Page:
Both articles point out the challenges that AI have and why they fall short in satisfying humans in ways they expect to be satisfied. These points raised a whole new question in my mind, maybe slightly off-topic but somewhat still relevant. The AI receives stimulus and responds to it, just like the neurological system of humans. However, human behavior is not limited to the data we have gathered (i.e. experiences), we rely on the data of other human beings, the restrictions set by society, emotional responses and most importantly empathy. Without such inputs, these AI challenges arise. Out of all these, empathy is in my opinion the hardest one to replicate because there is no hormonal or physiological explanation for why we have this skill other than our evolutionary coding (I read this article because I actually got super curious as to why we empathize so if you are curious, there you go (https://www.psychologytoday.com/blog/ your-wise-brain/201003/how-did-humans-become-empathic) Even though we can transfer data from one computer to another, set the restrictions of society, teach emotional responses, I believe the step that sets humans apart from AI and makes them inefficient at human-to-human interaction and cause dissatisfaction (or sometimes even danger) in adaptive technologies is because they can learn from behavior but can’t predict expectations. “They may inadvertently display an inability to understand the intent behind users’ behavior, which results in “intelligent” features being perceived as useless and unintuitive” ” is one of the points made in Dove & Zimmerman’s article emphasizes exactly this point. Until then, they will most likely be used as a tool for data exchange and complex problem solving and continue to have the challenges discussed within the article. And I think, allowing the share of control is the most dangerous of all because if the controller programs the AI with malintent, the AI is not in a position to predict the ramifications of its behavior.  And as to why it is hard to prototype with ML is again relevant to the points I made above. Machines currently lack common sense and are unable to make sense of data in a more complex and all-inclusive fashion like humans do, making them great at assisting us by providing us information but less than satisfactory as a dependable source of feedback.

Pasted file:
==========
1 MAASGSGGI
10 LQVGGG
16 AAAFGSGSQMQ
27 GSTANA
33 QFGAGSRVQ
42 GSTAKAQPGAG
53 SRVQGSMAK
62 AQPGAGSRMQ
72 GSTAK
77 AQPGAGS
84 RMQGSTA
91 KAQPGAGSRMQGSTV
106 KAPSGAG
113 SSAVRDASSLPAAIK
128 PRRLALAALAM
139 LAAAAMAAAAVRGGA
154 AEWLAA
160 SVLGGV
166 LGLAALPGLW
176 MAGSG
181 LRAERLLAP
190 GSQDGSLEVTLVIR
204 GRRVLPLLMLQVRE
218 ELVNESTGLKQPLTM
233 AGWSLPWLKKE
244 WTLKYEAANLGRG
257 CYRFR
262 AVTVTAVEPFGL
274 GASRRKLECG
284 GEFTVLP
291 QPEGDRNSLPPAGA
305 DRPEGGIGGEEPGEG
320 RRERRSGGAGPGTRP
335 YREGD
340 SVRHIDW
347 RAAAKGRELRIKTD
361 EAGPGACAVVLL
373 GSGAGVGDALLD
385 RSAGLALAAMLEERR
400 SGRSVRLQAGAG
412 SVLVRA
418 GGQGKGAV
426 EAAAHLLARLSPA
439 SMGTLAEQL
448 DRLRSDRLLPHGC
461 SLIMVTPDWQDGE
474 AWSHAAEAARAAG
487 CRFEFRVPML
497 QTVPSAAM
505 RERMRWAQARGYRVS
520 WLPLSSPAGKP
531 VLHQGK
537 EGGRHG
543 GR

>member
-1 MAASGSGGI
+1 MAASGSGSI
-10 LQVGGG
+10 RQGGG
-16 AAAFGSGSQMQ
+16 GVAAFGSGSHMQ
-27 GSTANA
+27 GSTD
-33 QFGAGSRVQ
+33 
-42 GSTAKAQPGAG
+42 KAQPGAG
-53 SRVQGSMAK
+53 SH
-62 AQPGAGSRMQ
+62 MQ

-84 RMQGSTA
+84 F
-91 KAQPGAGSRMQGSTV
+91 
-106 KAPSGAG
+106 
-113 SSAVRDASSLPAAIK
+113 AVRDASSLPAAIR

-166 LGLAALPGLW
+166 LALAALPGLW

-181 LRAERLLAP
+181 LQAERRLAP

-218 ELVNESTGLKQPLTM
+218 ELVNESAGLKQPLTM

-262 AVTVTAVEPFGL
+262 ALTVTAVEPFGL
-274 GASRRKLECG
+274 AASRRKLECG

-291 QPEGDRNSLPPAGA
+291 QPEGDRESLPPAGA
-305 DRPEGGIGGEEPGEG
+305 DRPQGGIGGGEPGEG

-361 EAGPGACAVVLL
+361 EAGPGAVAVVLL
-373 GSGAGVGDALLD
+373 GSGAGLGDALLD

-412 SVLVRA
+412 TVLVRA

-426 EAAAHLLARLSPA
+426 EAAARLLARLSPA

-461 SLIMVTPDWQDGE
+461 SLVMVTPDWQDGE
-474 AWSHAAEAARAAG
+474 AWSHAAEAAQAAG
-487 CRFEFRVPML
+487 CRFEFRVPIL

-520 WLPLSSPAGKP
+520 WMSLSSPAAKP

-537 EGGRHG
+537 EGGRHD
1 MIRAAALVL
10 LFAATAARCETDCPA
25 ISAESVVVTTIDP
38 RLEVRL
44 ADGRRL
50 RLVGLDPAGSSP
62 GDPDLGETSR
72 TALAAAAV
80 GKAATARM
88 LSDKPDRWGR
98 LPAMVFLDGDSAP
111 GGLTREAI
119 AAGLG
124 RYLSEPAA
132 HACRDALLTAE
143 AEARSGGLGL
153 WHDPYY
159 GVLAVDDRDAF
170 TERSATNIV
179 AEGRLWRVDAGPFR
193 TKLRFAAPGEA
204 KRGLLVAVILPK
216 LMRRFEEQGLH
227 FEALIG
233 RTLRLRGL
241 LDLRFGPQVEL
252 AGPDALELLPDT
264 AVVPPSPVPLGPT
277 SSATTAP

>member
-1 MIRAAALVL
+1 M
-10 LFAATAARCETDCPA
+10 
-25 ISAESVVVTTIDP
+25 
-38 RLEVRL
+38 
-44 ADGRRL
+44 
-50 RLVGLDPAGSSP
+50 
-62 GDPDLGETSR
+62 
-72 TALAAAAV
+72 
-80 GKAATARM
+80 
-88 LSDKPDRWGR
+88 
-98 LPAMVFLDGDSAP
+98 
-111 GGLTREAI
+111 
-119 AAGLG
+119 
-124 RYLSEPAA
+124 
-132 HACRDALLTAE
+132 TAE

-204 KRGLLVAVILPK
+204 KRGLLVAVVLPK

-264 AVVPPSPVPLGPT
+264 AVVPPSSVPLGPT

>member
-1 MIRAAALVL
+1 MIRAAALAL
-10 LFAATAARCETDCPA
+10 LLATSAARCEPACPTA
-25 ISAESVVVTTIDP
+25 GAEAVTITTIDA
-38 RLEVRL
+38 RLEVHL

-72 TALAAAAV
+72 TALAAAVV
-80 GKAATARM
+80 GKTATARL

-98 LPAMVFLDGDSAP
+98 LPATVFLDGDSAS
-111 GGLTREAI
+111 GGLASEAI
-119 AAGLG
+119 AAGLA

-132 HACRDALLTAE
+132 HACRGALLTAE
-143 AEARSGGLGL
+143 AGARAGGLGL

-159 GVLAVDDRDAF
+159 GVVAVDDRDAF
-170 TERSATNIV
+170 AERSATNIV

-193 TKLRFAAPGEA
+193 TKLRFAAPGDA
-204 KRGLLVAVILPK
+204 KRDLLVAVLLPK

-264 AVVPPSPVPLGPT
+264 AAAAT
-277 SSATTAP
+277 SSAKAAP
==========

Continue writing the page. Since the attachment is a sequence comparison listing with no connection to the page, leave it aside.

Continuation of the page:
Machines Learning Culture